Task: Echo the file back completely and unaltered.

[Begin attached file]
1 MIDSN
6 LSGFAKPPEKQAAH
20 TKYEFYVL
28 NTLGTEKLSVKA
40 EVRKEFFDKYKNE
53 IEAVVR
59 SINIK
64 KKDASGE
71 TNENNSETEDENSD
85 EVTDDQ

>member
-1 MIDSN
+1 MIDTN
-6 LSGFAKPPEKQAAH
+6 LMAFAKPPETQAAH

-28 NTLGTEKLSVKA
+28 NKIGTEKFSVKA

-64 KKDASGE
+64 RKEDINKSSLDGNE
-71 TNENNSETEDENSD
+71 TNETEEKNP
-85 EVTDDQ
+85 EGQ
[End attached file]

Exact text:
1 MIDSN
6 LSGFAKPPEKQAAH
20 TKYEFYVL
28 NTLGTEKLSVKA
40 EVRKEFFDKYKNE
53 IEAVVR
59 SINIK
64 KKDASGE
71 TNENNSETEDENSD
85 EVTDDQ

>member
-1 MIDSN
+1 MIDTN
-6 LSGFAKPPEKQAAH
+6 LMAFAKPPETQAAH

-28 NTLGTEKLSVKA
+28 NKIGTEKFSVKA

-64 KKDASGE
+64 RKEDINKSSLDGNE
-71 TNENNSETEDENSD
+71 TNETEEKNP
-85 EVTDDQ
+85 EGQ